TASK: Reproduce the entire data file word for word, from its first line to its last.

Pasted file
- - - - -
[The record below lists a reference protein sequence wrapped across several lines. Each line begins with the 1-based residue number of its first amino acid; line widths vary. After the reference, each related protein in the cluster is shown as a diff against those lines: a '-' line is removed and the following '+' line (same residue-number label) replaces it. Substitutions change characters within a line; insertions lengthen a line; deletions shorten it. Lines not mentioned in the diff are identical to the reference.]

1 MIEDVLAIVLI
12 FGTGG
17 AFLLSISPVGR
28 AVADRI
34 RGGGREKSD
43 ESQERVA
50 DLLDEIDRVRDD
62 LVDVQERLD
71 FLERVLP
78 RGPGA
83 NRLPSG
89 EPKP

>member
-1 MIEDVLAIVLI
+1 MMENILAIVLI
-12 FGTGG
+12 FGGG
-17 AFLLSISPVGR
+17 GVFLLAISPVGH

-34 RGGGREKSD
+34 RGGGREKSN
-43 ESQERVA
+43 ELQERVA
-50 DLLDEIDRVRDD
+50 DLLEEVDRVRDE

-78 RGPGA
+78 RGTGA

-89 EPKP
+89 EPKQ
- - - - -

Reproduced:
[The record below lists a reference protein sequence wrapped across several lines. Each line begins with the 1-based residue number of its first amino acid; line widths vary. After the reference, each related protein in the cluster is shown as a diff against those lines: a '-' line is removed and the following '+' line (same residue-number label) replaces it. Substitutions change characters within a line; insertions lengthen a line; deletions shorten it. Lines not mentioned in the diff are identical to the reference.]

1 MIEDVLAIVLI
12 FGTGG
17 AFLLSISPVGR
28 AVADRI
34 RGGGREKSD
43 ESQERVA
50 DLLDEIDRVRDD
62 LVDVQERLD
71 FLERVLP
78 RGPGA
83 NRLPSG
89 EPKP

>member
-1 MIEDVLAIVLI
+1 MMENILAIVLI
-12 FGTGG
+12 FGGG
-17 AFLLSISPVGR
+17 GVFLLAISPVGH

-34 RGGGREKSD
+34 RGGGREKSN
-43 ESQERVA
+43 ELQERVA
-50 DLLDEIDRVRDD
+50 DLLEEVDRVRDE

-78 RGPGA
+78 RGTGA

-89 EPKP
+89 EPKQ